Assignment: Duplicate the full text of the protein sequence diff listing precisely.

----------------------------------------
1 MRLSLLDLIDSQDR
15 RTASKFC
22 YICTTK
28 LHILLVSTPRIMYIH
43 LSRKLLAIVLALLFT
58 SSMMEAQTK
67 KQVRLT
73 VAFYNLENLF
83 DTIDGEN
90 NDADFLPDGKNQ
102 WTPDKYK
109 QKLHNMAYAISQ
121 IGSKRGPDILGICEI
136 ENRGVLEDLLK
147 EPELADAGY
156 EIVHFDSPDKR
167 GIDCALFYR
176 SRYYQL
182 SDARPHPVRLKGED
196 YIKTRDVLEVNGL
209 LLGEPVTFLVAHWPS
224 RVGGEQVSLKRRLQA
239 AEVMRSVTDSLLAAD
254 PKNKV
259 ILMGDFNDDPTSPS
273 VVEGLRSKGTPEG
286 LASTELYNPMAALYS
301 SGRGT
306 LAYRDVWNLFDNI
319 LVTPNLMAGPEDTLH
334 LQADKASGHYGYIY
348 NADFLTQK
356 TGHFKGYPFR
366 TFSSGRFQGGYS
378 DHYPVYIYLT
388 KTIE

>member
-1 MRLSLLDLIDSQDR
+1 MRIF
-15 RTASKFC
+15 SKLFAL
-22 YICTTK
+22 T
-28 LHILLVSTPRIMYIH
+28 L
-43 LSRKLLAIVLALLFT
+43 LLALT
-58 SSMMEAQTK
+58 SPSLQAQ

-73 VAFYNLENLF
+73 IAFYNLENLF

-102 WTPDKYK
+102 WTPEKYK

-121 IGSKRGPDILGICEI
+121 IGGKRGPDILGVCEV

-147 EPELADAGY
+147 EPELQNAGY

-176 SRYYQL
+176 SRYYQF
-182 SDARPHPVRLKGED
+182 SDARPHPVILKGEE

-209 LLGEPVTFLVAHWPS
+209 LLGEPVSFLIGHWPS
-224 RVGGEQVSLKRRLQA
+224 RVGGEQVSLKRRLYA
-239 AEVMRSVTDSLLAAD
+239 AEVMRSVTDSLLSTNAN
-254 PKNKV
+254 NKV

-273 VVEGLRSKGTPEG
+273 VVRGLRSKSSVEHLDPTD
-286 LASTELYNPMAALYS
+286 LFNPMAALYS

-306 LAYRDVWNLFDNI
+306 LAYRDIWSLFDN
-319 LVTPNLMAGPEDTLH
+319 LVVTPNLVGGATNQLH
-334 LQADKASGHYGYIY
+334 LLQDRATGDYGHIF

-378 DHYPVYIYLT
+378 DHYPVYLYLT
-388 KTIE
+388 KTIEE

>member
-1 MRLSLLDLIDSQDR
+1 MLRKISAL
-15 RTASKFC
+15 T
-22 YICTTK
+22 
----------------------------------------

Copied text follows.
1 MRLSLLDLIDSQDR
15 RTASKFC
22 YICTTK
28 LHILLVSTPRIMYIH
43 LSRKLLAIVLALLFT
58 SSMMEAQTK
67 KQVRLT
73 VAFYNLENLF
83 DTIDGEN
90 NDADFLPDGKNQ
102 WTPDKYK
109 QKLHNMAYAISQ
121 IGSKRGPDILGICEI
136 ENRGVLEDLLK
147 EPELADAGY
156 EIVHFDSPDKR
167 GIDCALFYR
176 SRYYQL
182 SDARPHPVRLKGED
196 YIKTRDVLEVNGL
209 LLGEPVTFLVAHWPS
224 RVGGEQVSLKRRLQA
239 AEVMRSVTDSLLAAD
254 PKNKV
259 ILMGDFNDDPTSPS
273 VVEGLRSKGTPEG
286 LASTELYNPMAALYS
301 SGRGT
306 LAYRDVWNLFDNI
319 LVTPNLMAGPEDTLH
334 LQADKASGHYGYIY
348 NADFLTQK
356 TGHFKGYPFR
366 TFSSGRFQGGYS
378 DHYPVYIYLT
388 KTIE

>member
-1 MRLSLLDLIDSQDR
+1 MRIF
-15 RTASKFC
+15 SKLFAL
-22 YICTTK
+22 T
-28 LHILLVSTPRIMYIH
+28 L
-43 LSRKLLAIVLALLFT
+43 LLALT
-58 SSMMEAQTK
+58 SPSLQAQ

-73 VAFYNLENLF
+73 IAFYNLENLF

-102 WTPDKYK
+102 WTPEKYK

-121 IGSKRGPDILGICEI
+121 IGGKRGPDILGVCEV

-147 EPELADAGY
+147 EPELQNAGY

-176 SRYYQL
+176 SRYYQF
-182 SDARPHPVRLKGED
+182 SDARPHPVILKGEE

-209 LLGEPVTFLVAHWPS
+209 LLGEPVSFLIGHWPS
-224 RVGGEQVSLKRRLQA
+224 RVGGEQVSLKRRLYA
-239 AEVMRSVTDSLLAAD
+239 AEVMRSVTDSLLSTNAN
-254 PKNKV
+254 NKV

-273 VVEGLRSKGTPEG
+273 VVRGLRSKSSVEHLDPTD
-286 LASTELYNPMAALYS
+286 LFNPMAALYS

-306 LAYRDVWNLFDNI
+306 LAYRDIWSLFDN
-319 LVTPNLMAGPEDTLH
+319 LVVTPNLVGGATNQLH
-334 LQADKASGHYGYIY
+334 LLQDRATGDYGHIF

-378 DHYPVYIYLT
+378 DHYPVYLYLT
-388 KTIE
+388 KTIEE

>member
-1 MRLSLLDLIDSQDR
+1 MLRKISAL
-15 RTASKFC
+15 T
-22 YICTTK
+22 